For a few months now there has been a trial underway in select primary schools around New South Wales offering an ethics course as an alternative to scripture – or Special Religious Education, as it’s called. It’s a wonderful initiative, and I wholeheartedly support it. In fact, I’m on the waiting list to teach should the programme be approved by the NSW state government following the trial.
However, the trial hasn’t progressed without impediment, primarily coming from religious quarters. Some religious figures have seen the ethics course as a threat to the scripture classes, some even suggesting they’re losing students to the secular course. This is even after the organisers of the ethics trial made all their material freely available to the various SRE conveners should they wish to use it, nullifying the competition issue. Yet many scripture classes continue to provide ample colouring-in and singing activities, but are a little thin on actual ethics.
Last night a programme aired on SBS called Insight – a rare and wonderful show where representatives from various perspectives in an issue are put in a room and have a moderated debate – that dealt with the religious opposition to the ethics trial. The show was gruelling, but fascinating all the same. I actually reckon the children were the highlight – they were far more insightful and open minded than the religious adults who spoke.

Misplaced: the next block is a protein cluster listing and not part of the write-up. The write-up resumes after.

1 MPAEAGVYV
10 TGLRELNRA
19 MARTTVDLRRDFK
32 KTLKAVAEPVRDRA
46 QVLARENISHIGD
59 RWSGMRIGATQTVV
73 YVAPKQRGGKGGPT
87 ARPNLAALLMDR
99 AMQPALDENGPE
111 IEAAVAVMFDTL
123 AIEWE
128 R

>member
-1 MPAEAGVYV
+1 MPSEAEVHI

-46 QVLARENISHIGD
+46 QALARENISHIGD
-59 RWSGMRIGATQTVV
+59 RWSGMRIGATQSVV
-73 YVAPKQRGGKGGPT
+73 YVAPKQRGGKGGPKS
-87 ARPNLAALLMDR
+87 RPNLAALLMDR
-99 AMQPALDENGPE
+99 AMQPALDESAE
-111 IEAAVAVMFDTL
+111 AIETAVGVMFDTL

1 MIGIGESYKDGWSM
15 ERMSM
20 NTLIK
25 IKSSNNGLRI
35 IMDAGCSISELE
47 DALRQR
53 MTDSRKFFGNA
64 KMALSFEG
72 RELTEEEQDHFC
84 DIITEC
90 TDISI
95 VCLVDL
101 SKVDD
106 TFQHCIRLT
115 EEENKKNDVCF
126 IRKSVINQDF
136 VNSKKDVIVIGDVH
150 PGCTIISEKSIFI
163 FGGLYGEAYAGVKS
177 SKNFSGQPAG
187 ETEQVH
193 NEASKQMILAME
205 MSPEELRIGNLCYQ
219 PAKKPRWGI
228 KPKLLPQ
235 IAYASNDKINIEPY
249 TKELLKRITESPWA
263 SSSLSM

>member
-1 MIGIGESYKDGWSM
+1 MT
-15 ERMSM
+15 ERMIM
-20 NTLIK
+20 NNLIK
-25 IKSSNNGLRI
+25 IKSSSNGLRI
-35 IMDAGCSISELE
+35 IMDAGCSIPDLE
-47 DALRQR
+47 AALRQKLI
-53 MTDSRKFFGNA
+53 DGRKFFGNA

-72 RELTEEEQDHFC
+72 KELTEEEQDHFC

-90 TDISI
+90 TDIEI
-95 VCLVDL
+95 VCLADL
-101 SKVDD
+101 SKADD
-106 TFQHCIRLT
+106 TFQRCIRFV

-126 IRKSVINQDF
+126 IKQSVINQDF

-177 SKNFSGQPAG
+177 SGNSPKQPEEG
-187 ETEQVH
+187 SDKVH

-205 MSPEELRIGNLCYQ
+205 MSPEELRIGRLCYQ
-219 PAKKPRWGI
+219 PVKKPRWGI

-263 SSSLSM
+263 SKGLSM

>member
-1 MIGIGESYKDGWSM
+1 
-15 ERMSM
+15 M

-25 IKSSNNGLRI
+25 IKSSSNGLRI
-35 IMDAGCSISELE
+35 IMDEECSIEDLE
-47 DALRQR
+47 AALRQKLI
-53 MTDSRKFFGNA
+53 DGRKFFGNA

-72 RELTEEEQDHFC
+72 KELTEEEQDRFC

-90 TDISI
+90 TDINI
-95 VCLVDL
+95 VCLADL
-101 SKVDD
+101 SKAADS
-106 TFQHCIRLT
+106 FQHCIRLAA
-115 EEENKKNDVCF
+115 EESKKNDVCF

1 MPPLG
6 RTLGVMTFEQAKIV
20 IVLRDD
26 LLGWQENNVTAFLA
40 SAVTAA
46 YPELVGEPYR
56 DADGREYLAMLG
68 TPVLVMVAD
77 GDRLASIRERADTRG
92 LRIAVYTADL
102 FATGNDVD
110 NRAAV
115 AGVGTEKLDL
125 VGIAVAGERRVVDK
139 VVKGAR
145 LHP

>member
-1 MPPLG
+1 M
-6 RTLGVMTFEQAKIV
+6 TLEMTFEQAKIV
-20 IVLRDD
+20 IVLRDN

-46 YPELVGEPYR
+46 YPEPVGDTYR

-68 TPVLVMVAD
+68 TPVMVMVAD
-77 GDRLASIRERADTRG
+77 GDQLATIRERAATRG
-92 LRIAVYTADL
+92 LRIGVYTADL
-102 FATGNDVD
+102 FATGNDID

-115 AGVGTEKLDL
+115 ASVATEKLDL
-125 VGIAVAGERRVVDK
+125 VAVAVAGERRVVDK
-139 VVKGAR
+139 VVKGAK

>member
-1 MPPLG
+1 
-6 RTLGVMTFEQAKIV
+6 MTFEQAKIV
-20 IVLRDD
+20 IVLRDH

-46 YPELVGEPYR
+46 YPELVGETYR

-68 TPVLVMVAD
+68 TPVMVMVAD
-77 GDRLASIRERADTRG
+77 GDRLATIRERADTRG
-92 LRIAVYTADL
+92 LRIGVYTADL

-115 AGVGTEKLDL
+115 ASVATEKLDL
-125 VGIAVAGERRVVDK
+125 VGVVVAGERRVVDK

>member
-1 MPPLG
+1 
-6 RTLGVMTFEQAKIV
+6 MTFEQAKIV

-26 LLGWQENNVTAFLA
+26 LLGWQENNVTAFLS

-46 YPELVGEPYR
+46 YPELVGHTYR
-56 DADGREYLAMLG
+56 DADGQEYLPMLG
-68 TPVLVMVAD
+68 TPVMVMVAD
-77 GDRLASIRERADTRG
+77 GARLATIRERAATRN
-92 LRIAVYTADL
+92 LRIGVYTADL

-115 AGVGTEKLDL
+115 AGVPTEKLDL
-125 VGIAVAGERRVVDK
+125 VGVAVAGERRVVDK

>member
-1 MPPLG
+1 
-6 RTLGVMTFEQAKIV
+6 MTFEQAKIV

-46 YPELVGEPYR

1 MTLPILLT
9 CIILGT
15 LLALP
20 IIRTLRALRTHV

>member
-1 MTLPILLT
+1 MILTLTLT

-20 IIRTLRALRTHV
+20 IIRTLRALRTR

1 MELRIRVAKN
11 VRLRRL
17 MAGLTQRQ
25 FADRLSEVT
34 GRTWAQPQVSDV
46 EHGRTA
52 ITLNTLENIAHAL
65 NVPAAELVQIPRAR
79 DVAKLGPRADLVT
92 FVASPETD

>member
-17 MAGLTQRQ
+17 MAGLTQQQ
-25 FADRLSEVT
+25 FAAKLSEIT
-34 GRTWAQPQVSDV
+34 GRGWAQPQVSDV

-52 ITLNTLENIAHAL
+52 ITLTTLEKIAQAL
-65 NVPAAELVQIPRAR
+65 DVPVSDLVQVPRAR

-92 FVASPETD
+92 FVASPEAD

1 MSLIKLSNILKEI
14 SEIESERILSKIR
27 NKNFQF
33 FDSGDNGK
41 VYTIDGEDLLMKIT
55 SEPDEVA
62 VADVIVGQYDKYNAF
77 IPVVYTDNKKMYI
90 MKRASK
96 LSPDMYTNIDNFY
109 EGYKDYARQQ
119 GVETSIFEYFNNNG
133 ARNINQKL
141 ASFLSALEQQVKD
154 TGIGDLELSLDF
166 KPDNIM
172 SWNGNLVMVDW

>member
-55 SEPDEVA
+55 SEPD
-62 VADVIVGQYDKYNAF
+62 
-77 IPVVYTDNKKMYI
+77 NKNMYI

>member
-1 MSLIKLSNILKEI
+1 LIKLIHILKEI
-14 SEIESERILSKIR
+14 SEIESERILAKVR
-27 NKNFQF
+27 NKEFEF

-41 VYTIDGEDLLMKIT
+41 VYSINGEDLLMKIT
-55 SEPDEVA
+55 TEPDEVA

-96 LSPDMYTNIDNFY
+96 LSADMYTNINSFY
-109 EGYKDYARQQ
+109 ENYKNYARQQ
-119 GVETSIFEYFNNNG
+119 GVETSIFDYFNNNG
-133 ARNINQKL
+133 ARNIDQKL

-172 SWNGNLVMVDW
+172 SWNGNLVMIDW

The religious proponents posited all the regular arguments, including the veiled notion that one cannot teach ‘real’ ethics without religious backing. It’s this fallacy that I offered some thoughts on on the ABC’s discussion page, The Drum Unleashed. As you can see, it’s been up less than a day and there are already 264 comments. Unsurprisingly, there are some strong opinions on either side, though I’m buoyed by the upwelling of support for secular ethics from some quarters.
A couple of clarificatory points, though. I’m not interested in disproving the existence of god. Nor am I interested in converting people to atheism. The arguments against God have all been made, and they haven’t changed significantly for at least 100 years. If there are still some unconvinced, then I’m not going to try to batter their dogma head on. I’d rather offer alternatives to supernaturalism that people see as being viable and desirable instead of simply tearing down religion.
In fact, in some ways I support the notion of organised religion, although absent supernaturalism and dogma, and with added checks and balances. We need cultural institutions to propagate values, and atheism, being a negative thesis, doesn’t even attempt to build something positive like this. It’s this secular religion approach, I believe, that is what non-theists of all ilks should be aiming for. Hammering away at the faithful isn’t going to achieve much – building a better world and welcoming the faithful in is a much more powerful approach.